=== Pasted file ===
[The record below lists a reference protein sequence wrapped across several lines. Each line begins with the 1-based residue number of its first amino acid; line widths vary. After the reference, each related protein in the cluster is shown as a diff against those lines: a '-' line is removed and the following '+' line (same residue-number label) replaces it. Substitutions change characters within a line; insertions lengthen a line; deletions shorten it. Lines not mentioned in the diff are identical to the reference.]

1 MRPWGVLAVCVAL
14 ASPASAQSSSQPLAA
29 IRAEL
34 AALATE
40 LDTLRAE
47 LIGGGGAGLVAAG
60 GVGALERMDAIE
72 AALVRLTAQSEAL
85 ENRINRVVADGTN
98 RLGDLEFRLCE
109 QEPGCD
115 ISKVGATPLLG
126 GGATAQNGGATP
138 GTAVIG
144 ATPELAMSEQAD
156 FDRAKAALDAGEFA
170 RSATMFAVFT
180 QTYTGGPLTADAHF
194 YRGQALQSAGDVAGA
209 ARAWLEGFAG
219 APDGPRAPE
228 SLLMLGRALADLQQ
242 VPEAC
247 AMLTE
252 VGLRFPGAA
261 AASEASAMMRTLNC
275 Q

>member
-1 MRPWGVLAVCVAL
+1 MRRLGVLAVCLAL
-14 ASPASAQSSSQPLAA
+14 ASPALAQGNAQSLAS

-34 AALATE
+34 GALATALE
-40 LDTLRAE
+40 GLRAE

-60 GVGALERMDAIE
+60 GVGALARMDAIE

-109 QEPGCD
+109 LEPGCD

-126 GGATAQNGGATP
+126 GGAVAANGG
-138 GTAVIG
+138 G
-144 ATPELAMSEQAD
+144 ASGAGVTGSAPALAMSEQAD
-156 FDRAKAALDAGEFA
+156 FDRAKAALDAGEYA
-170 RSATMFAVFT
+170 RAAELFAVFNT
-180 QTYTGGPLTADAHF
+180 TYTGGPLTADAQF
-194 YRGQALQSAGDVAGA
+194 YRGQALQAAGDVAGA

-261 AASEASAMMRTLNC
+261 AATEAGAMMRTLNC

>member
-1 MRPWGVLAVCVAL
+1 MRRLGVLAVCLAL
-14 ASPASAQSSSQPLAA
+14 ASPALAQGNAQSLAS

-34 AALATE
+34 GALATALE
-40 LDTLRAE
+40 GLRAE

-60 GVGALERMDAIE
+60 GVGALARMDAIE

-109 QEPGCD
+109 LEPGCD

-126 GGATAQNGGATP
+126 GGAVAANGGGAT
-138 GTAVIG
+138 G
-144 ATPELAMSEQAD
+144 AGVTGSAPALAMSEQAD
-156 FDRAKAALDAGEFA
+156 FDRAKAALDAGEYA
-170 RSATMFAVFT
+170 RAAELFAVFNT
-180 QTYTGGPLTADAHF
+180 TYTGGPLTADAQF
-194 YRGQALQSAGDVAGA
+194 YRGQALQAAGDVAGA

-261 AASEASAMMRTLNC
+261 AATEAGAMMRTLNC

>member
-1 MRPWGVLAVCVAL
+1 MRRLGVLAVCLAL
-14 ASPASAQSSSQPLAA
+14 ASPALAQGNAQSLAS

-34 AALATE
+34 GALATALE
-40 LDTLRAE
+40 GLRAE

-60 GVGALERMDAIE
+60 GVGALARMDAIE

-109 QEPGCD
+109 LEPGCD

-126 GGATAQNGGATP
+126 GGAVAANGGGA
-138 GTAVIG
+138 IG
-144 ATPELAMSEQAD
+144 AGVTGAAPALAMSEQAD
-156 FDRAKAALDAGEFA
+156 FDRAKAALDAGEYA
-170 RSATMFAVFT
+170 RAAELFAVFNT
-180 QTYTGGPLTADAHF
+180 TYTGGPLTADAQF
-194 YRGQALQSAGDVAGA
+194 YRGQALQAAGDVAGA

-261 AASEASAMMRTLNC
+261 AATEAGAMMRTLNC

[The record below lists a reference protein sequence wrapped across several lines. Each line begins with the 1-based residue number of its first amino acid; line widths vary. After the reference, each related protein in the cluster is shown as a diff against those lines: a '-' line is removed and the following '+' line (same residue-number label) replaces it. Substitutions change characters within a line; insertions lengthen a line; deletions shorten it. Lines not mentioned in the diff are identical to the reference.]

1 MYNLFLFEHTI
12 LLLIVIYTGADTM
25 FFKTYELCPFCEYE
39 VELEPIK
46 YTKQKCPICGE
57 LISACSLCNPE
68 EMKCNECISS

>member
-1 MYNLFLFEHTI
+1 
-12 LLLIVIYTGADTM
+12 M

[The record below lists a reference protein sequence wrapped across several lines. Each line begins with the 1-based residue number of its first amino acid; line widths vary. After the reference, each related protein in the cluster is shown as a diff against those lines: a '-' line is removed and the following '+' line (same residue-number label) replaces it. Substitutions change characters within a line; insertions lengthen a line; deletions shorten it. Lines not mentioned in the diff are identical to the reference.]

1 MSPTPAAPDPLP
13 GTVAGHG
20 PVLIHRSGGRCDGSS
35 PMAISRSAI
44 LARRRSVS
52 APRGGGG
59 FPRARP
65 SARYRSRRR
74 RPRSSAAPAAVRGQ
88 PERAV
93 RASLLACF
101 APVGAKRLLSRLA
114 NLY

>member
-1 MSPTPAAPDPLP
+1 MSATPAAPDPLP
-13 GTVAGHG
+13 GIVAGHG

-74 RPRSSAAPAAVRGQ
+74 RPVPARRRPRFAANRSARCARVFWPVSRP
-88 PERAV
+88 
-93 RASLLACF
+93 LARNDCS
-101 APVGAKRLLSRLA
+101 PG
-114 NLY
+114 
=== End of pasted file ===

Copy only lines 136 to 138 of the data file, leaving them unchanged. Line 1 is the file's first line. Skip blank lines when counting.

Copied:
59 FPRARP
65 SARYRSRRR
74 RPRSSAAPAAVRGQ